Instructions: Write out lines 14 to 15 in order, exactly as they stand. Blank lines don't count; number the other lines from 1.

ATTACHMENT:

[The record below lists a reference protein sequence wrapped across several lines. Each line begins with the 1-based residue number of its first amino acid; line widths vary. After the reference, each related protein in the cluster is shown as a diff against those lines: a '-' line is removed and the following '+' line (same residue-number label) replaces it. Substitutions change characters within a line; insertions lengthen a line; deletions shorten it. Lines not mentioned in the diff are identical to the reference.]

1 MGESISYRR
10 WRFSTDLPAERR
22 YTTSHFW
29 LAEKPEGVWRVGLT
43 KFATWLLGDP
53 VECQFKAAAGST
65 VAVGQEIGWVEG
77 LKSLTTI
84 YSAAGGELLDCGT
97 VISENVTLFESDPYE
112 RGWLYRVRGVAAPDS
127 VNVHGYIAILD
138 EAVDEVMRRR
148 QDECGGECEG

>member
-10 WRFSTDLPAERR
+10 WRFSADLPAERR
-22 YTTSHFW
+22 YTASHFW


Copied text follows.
138 EAVDEVMRRR
148 QDECGGECEG